MG: Client’s used to say: “No one is going to buy our service because we sent out a tweet”. That was hard to argue with because they were right. But now, agencies can offer a more complete approach to marketing online. It’s not just about the tweet: that’s just the pipe, and there are tons of pipes. It’s about the content. How we share it, who we share it with, when we share it, how they react, and what we do with that reaction. There’s a lot to consider to be effective.
CH: True, but everyone can’t afford that totally integrated approach, so we use the available data in order to help our clients identify what channels, content, and audiences to focus dollars and efforts on.
MG: The biggest piece of advice I can offer businesses is to start slowly, regardless of your budget size. Educate yourself on what’s out there and then prioritize. Test and grow your program from there.
Ok, so digital marketing is awesome, check. We all need it. So, what would you say is the most essential aspect of digital marketing?
CH: It’s still the message. Send the right message at the right time and you have such an advantage.
MG: Yes. Content. No question.
Alright then, how did the two of you get swept up in the world of digital marketing, and how does it relate to the tech world?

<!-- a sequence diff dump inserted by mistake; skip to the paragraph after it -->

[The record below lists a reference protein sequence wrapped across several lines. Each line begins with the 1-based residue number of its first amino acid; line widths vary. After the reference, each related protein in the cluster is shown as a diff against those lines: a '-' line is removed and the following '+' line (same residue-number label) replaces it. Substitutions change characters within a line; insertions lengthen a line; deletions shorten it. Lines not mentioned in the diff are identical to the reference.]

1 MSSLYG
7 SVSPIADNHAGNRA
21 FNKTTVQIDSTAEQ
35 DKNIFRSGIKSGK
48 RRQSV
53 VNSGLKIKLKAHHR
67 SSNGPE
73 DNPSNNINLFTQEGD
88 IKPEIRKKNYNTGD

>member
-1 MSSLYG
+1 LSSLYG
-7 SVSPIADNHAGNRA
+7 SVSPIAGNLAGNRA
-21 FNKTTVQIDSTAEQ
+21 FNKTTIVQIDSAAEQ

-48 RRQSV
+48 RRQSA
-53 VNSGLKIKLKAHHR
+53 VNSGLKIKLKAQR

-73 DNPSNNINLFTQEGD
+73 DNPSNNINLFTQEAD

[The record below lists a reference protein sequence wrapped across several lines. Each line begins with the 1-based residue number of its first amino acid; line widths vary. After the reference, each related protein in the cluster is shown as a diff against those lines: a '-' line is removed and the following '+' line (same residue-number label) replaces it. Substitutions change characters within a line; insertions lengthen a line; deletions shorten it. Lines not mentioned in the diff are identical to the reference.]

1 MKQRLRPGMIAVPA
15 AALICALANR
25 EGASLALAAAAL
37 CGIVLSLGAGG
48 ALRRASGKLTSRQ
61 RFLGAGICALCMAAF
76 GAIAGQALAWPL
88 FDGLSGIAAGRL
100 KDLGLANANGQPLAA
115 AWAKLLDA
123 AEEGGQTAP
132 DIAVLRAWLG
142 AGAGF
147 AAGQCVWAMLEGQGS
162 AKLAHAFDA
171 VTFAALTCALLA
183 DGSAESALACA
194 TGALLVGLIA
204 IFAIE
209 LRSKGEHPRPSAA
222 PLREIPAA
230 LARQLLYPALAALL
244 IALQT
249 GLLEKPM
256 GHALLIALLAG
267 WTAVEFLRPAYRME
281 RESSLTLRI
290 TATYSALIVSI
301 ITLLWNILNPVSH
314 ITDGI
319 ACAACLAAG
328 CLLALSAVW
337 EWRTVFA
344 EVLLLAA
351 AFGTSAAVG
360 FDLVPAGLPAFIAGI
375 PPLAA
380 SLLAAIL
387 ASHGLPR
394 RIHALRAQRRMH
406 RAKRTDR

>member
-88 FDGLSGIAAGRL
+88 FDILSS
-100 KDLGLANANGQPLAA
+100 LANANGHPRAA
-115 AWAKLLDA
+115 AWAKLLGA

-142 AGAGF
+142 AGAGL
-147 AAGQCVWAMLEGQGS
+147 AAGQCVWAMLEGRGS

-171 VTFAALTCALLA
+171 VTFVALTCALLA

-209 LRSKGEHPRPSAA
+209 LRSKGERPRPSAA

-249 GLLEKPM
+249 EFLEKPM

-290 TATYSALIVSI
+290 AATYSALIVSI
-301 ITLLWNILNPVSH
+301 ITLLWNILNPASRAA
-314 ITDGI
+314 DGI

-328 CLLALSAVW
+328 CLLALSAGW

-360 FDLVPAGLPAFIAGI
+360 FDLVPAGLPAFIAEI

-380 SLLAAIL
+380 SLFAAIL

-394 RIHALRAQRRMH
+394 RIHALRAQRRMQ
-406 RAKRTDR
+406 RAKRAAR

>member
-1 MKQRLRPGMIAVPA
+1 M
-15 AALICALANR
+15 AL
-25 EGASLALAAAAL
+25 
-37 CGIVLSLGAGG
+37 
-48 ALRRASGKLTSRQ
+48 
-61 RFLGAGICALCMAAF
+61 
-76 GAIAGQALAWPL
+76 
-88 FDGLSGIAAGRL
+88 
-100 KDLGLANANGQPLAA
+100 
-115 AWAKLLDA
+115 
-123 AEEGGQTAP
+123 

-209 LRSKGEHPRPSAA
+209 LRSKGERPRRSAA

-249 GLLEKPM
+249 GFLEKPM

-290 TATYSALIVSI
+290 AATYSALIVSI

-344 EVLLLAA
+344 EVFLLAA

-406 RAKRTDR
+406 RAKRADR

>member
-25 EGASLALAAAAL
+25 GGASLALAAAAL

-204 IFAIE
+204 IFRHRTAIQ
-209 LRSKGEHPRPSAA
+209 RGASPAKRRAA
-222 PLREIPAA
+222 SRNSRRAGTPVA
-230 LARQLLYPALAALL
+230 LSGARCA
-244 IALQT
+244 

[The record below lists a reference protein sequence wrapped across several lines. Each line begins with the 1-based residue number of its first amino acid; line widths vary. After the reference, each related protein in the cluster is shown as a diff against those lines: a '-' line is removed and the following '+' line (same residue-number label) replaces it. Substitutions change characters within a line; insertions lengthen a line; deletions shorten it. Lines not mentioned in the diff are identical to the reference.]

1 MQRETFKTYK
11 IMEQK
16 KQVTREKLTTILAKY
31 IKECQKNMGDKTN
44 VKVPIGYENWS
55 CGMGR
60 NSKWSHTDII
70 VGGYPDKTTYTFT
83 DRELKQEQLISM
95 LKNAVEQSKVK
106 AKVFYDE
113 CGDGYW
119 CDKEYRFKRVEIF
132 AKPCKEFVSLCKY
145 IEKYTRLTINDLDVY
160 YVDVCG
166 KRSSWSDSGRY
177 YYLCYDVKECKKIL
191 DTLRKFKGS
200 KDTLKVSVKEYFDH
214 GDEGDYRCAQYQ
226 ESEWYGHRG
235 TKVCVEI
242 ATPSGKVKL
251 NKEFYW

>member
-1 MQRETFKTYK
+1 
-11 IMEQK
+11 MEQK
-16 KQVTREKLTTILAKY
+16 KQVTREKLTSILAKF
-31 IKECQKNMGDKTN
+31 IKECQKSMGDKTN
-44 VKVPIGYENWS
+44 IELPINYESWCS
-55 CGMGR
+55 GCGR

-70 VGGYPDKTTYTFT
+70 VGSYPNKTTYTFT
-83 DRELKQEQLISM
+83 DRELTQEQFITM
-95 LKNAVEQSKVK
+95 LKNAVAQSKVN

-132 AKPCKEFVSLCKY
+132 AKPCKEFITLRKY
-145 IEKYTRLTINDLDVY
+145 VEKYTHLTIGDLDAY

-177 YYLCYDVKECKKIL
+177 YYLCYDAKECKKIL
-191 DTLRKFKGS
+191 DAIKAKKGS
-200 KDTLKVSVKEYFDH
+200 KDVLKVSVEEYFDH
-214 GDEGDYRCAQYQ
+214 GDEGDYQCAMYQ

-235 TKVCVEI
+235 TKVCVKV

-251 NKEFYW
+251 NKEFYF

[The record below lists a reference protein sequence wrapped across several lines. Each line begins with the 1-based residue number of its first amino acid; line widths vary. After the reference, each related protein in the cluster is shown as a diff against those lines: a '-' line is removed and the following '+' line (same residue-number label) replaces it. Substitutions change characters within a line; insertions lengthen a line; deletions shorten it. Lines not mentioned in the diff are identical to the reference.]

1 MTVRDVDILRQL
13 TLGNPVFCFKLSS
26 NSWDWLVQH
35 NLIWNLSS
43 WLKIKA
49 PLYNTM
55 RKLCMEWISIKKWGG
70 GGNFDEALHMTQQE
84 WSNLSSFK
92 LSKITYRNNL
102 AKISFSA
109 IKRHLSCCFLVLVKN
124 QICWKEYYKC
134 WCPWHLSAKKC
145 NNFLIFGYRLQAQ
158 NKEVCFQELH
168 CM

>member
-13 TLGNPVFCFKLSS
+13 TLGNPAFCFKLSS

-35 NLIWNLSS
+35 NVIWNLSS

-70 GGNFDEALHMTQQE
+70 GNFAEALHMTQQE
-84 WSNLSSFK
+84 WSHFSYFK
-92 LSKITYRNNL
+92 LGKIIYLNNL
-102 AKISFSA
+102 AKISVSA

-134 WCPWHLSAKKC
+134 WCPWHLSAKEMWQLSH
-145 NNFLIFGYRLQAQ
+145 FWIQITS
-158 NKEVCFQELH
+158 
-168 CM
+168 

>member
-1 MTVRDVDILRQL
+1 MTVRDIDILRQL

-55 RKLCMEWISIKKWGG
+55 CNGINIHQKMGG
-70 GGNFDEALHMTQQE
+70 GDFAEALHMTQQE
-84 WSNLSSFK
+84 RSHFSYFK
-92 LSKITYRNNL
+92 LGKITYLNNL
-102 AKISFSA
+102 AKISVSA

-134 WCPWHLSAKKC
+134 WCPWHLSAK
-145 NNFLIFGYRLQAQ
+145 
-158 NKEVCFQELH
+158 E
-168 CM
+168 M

CH: I got started in the digital marketing world about five years ago. I was managing projects for a web design and development company, which including an internet marketing department. I worked with that department throughout the website design and build to ensure we had the proper messaging on the site. It included everything from asset placement on pages (CTAs, buttons, forms) to the flow of the site and content creation. Now I know that was digital marketing. Previously, marketing and technology were separate departments who rarely interacted. Now, you can’t have one without the other – it’s totally ingrained in the tech world!
MG: Remember using PINE for email and Netscape for internet browsing? Yahoo was the gateway and the only thing to click on was “What’s Cool” and “What’s New.” It pretty much evolved from there.
Is there anything else we should know?
MG: I think you’ve got the gist – if Digital Marketing isn’t a part of your marketing mix, give it a try. It’s end-to-end brand building to lead generation to conversion. It finally provides what clients have been demanding for decades – proof that marketing has an impact on the bottom line.
Have a question for Mike and Chris? Just ask: